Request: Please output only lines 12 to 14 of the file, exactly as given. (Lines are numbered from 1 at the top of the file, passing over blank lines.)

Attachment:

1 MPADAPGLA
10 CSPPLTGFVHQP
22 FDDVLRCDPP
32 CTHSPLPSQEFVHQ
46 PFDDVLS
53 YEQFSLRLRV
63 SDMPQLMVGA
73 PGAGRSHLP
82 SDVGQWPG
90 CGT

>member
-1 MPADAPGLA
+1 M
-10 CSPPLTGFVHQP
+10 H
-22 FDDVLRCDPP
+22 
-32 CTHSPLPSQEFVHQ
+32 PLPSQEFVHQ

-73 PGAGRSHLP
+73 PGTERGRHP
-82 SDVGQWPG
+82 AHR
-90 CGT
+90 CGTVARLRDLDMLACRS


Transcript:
-1 MPADAPGLA
+1 M
-10 CSPPLTGFVHQP